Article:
Legal Question for the knowledgeable individual...

Discussion in 'General Industry Discussions' started by Brown & Co., Jul 17, 2011.

  1. Brown & Co.

    Brown & Co. LawnSite Member
    Messages: 134

    So I have my Irrigation & Applicators License as well as my DBA which is all that is required for my region par Texas Department of Agriculture. I have a 2 mil umbrella insurance policy. I also do my own work with an occasional helper (legal day laborer).

    My situation is...

    I've been in business for about 12 yrs not including my peers. I've done what i needed to legally. I run the business out of my personal garage (Last 12 yrs. as I've been doing this all throughout my schooling. Recently we've gotten new neighbors beside us. One is an Irrigator, the other is a handy man that does anything from irrigation and plumbing to landscaping installs and maintenance. I'm almost certain the latter of the two doesn't have a license. Not that I'm losing much or any profits... Its the idea of the matter moving next door to me...We both have our trailers out to be seen. You hear about these bigger corporate companies suing others in the same industry for copying what they are doing. I feel that this is the same situation only on a much smaller scale...Legally its the same thing no matter what the size of the issue is.

    My question is

    Can I sue them for potential lost profits if they are found to be running illegally/not in compliance with the local and state laws?

    Is this a new age way of getting rid of illegal companies (Lowballers) in my/your area? Every job they land is potential profits taken from your portfolio. If they weren't around that's one more chance to land that lead. Just one wont be a change but repeatedly throughout the year can add up to 100's of extra leads for the year equaling thousands in profit. I'm not a dick, and don't mind legal competition at all (pay your dues)...but next door is too much of a slap in the face IMO.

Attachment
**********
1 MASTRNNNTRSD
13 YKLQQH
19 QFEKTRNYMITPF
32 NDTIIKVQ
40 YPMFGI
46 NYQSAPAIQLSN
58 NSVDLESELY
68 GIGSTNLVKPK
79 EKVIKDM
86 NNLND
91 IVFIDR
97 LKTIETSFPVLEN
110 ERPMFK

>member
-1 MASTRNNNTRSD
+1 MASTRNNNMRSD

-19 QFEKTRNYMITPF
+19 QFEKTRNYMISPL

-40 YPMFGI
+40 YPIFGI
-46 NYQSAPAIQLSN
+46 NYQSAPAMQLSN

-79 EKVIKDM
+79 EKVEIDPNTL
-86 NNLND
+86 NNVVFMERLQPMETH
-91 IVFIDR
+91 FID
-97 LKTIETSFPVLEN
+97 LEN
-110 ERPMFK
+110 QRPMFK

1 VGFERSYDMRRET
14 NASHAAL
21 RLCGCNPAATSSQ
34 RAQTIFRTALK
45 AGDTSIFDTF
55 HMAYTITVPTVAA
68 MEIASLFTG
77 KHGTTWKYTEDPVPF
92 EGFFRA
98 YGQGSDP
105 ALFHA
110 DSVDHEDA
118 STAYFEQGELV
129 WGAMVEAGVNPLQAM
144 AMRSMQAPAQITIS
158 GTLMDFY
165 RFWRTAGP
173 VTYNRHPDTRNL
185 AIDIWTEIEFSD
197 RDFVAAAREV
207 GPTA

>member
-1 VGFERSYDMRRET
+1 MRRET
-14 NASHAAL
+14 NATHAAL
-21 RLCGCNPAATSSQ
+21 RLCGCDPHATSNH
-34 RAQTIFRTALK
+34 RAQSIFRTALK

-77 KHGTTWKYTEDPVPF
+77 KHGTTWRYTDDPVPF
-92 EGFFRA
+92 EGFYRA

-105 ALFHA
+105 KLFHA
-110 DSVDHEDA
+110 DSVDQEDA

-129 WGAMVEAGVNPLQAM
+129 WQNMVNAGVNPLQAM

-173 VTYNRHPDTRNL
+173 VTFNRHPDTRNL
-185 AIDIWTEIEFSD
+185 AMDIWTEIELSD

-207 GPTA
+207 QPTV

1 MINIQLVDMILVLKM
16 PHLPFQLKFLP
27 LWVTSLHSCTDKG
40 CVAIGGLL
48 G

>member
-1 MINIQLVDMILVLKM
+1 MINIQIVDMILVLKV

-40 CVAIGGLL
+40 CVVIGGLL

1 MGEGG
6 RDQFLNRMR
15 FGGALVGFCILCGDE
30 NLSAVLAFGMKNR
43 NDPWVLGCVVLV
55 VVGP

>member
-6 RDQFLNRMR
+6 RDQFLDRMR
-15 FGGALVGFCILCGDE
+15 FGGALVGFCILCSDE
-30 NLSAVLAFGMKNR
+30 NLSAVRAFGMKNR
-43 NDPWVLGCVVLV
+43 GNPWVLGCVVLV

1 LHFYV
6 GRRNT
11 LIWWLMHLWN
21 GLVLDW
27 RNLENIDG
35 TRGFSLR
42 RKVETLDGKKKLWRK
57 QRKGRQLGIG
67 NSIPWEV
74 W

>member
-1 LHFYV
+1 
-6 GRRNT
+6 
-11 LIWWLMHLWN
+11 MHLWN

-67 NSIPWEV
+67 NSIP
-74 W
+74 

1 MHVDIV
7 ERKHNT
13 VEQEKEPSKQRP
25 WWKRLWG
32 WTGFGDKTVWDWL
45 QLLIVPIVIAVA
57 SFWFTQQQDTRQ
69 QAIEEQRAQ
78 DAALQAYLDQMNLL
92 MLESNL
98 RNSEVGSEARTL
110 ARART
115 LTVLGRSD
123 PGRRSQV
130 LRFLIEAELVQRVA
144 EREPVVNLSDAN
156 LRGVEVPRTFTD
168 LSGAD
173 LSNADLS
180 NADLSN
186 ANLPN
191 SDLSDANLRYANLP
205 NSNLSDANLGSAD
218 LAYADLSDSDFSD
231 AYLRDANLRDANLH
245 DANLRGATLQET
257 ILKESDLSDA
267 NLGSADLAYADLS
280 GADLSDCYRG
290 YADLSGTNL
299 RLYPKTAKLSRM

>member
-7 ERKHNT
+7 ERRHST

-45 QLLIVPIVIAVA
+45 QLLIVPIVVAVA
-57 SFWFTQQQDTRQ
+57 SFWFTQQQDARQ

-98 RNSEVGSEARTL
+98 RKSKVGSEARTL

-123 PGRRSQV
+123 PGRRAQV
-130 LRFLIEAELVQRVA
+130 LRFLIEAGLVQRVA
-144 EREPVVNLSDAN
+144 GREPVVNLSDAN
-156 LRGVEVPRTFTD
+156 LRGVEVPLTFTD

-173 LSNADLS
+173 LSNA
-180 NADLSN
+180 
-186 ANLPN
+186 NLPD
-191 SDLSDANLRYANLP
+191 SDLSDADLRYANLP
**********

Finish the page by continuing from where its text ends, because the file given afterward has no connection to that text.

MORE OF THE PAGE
2. Sammy

    Sammy LawnSite Bronze Member
    Messages: 1,734

    Then move.

    They and you have a right to live anyplace they want to.
    If you were a lawyer and they were lawyer's, would it be the same thing ?
  3. vencops

    vencops LawnSite Bronze Member
    from NC
    Messages: 1,537

    Can you sue them for lost/potential profits?

    Highly doubt it. How would you identify them (lost/potential profits)? The term "frivolous" comes to mind.

    What you can do is make sure they're licensed. That'll take care of your curiosity. And, if they've been operating without a may take care of your other issue.

    There's a few guys that live near me that do LCO work. I can promise you they don't compete with me. I should care if they're licensed (or not). But, I don't.
  4. Landgreen

    Landgreen LawnSite Senior Member
    Messages: 252

    Why make enemies out of neighbors? Maybe they're nice folks who you can make friends with rather than make some stupid feeble attempt to hurt their livelyhood. There are lowballer unlicensed people out there. Get over it. You're still gonna make a buck anyway. Instead of investimg time and money into pissing someone off, try focusing that energy into your own business.
    Posted via Mobile Device
  5. Patriot Services

    Patriot Services LawnSite Fanatic
    Messages: 14,261

    To answer your question, highly doubtful. Now flip the coin, perhaps they are eyeing you the same way. Not every other contractor is your sworn enemy. Several of my good friends are in the same or related fields. No antimosity among us. You are assuming a lot and you know what that gets you. Lawsuits arise from encroachment on trademarks and similair appearences, not from same lines of work.